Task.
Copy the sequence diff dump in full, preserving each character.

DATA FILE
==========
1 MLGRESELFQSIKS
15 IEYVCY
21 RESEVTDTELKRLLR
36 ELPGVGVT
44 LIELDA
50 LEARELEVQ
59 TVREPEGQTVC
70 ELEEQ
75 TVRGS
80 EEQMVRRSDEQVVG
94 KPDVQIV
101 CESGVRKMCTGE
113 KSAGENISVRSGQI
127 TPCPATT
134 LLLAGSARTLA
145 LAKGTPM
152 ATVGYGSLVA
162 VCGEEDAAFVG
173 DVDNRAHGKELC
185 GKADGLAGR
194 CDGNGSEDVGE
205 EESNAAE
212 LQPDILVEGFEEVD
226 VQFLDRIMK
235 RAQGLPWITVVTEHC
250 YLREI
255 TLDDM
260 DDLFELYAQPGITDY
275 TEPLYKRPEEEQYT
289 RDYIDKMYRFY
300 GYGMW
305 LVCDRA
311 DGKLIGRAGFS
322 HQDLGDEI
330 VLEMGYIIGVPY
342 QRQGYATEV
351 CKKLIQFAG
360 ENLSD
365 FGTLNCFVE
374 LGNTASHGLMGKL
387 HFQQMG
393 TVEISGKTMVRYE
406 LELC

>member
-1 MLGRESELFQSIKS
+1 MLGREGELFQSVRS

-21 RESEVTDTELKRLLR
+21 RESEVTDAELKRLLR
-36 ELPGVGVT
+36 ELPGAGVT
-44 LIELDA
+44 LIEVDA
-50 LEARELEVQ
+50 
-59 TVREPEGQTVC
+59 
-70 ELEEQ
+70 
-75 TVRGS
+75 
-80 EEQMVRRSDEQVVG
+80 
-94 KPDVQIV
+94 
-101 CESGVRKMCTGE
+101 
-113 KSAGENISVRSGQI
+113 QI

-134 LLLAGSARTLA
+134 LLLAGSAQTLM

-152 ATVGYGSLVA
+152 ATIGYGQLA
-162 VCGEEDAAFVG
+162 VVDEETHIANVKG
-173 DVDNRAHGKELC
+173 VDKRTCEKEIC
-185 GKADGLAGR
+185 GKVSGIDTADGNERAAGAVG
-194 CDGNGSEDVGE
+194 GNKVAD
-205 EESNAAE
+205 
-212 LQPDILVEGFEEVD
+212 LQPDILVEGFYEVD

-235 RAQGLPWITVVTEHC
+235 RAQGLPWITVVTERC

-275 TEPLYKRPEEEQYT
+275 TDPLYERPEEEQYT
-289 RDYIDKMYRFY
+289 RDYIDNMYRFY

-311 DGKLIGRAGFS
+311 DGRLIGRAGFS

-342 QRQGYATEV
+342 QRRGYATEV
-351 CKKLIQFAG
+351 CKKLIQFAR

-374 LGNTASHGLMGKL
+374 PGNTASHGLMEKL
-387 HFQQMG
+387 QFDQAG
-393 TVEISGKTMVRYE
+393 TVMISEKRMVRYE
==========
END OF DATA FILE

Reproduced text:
1 MLGRESELFQSIKS
15 IEYVCY
21 RESEVTDTELKRLLR
36 ELPGVGVT
44 LIELDA
50 LEARELEVQ
59 TVREPEGQTVC
70 ELEEQ
75 TVRGS
80 EEQMVRRSDEQVVG
94 KPDVQIV
101 CESGVRKMCTGE
113 KSAGENISVRSGQI
127 TPCPATT
134 LLLAGSARTLA
145 LAKGTPM
152 ATVGYGSLVA
162 VCGEEDAAFVG
173 DVDNRAHGKELC
185 GKADGLAGR
194 CDGNGSEDVGE
205 EESNAAE
212 LQPDILVEGFEEVD
226 VQFLDRIMK
235 RAQGLPWITVVTEHC
250 YLREI
255 TLDDM
260 DDLFELYAQPGITDY
275 TEPLYKRPEEEQYT
289 RDYIDKMYRFY
300 GYGMW
305 LVCDRA
311 DGKLIGRAGFS
322 HQDLGDEI
330 VLEMGYIIGVPY
342 QRQGYATEV
351 CKKLIQFAG
360 ENLSD
365 FGTLNCFVE
374 LGNTASHGLMGKL
387 HFQQMG
393 TVEISGKTMVRYE
406 LELC

>member
-1 MLGRESELFQSIKS
+1 MLGREGELFQSVRS

-21 RESEVTDTELKRLLR
+21 RESEVTDAELKRLLR
-36 ELPGVGVT
+36 ELPGAGVT
-44 LIELDA
+44 LIEVDA
-50 LEARELEVQ
+50 
-59 TVREPEGQTVC
+59 
-70 ELEEQ
+70 
-75 TVRGS
+75 
-80 EEQMVRRSDEQVVG
+80 
-94 KPDVQIV
+94 
-101 CESGVRKMCTGE
+101 
-113 KSAGENISVRSGQI
+113 QI

-134 LLLAGSARTLA
+134 LLLAGSAQTLM

-152 ATVGYGSLVA
+152 ATIGYGQLA
-162 VCGEEDAAFVG
+162 VVDEETHIANVKG
-173 DVDNRAHGKELC
+173 VDKRTCEKEIC
-185 GKADGLAGR
+185 GKVSGIDTADGNERAAGAVG
-194 CDGNGSEDVGE
+194 GNKVAD
-205 EESNAAE
+205 
-212 LQPDILVEGFEEVD
+212 LQPDILVEGFYEVD

-235 RAQGLPWITVVTEHC
+235 RAQGLPWITVVTERC

-275 TEPLYKRPEEEQYT
+275 TDPLYERPEEEQYT
-289 RDYIDKMYRFY
+289 RDYIDNMYRFY

-311 DGKLIGRAGFS
+311 DGRLIGRAGFS

-342 QRQGYATEV
+342 QRRGYATEV
-351 CKKLIQFAG
+351 CKKLIQFAR

-374 LGNTASHGLMGKL
+374 PGNTASHGLMEKL
-387 HFQQMG
+387 QFDQAG
-393 TVEISGKTMVRYE
+393 TVMISEKRMVRYE